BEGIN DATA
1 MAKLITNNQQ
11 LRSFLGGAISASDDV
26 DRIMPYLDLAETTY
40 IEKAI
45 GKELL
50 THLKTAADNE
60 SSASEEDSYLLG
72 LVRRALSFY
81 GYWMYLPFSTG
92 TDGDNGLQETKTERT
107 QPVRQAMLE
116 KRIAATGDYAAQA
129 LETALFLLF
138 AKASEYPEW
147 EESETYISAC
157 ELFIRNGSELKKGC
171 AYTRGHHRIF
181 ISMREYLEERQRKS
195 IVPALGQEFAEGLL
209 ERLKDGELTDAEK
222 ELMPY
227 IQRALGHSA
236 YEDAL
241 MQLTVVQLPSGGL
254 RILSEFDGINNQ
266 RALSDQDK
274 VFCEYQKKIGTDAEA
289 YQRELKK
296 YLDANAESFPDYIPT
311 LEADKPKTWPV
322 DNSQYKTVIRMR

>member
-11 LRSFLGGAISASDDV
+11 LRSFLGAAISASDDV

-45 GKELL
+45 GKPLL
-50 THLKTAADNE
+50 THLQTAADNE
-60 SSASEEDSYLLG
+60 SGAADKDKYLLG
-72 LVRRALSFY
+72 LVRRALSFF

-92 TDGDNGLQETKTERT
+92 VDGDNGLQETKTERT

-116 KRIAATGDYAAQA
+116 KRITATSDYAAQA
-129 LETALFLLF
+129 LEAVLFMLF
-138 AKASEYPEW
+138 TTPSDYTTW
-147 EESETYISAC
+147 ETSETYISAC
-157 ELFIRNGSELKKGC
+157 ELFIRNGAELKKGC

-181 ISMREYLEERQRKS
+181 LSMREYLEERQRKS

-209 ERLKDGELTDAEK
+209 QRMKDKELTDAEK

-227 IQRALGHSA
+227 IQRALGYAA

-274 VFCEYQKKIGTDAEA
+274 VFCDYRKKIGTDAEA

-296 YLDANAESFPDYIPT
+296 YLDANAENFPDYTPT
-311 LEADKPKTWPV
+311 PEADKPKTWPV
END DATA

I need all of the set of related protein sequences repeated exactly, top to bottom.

1 MAKLITNNQQ
11 LRSFLGGAISASDDV
26 DRIMPYLDLAETTY
40 IEKAI
45 GKELL
50 THLKTAADNE
60 SSASEEDSYLLG
72 LVRRALSFY
81 GYWMYLPFSTG
92 TDGDNGLQETKTERT
107 QPVRQAMLE
116 KRIAATGDYAAQA
129 LETALFLLF
138 AKASEYPEW
147 EESETYISAC
157 ELFIRNGSELKKGC
171 AYTRGHHRIF
181 ISMREYLEERQRKS
195 IVPALGQEFAEGLL
209 ERLKDGELTDAEK
222 ELMPY
227 IQRALGHSA
236 YEDAL
241 MQLTVVQLPSGGL
254 RILSEFDGINNQ
266 RALSDQDK
274 VFCEYQKKIGTDAEA
289 YQRELKK
296 YLDANAESFPDYIPT
311 LEADKPKTWPV
322 DNSQYKTVIRMR

>member
-11 LRSFLGGAISASDDV
+11 LRSFLGAAISASDDV

-45 GKELL
+45 GKPLL
-50 THLKTAADNE
+50 THLQTAADNE
-60 SSASEEDSYLLG
+60 SGAADKDKYLLG
-72 LVRRALSFY
+72 LVRRALSFF

-92 TDGDNGLQETKTERT
+92 VDGDNGLQETKTERT

-116 KRIAATGDYAAQA
+116 KRITATSDYAAQA
-129 LETALFLLF
+129 LEAVLFMLF
-138 AKASEYPEW
+138 TTPSDYTTW
-147 EESETYISAC
+147 ETSETYISAC
-157 ELFIRNGSELKKGC
+157 ELFIRNGAELKKGC

-181 ISMREYLEERQRKS
+181 LSMREYLEERQRKS

-209 ERLKDGELTDAEK
+209 QRMKDKELTDAEK

-227 IQRALGHSA
+227 IQRALGYAA

-274 VFCEYQKKIGTDAEA
+274 VFCDYRKKIGTDAEA

-296 YLDANAESFPDYIPT
+296 YLDANAENFPDYTPT
-311 LEADKPKTWPV
+311 PEADKPKTWPV